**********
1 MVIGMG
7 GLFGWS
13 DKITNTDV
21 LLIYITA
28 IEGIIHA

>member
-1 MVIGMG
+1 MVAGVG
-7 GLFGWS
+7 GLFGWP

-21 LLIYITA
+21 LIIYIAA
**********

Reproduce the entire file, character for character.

1 MVIGMG
7 GLFGWS
13 DKITNTDV
21 LLIYITA
28 IEGIIHA

>member
-1 MVIGMG
+1 MVAGVG
-7 GLFGWS
+7 GLFGWP

-21 LLIYITA
+21 LIIYIAA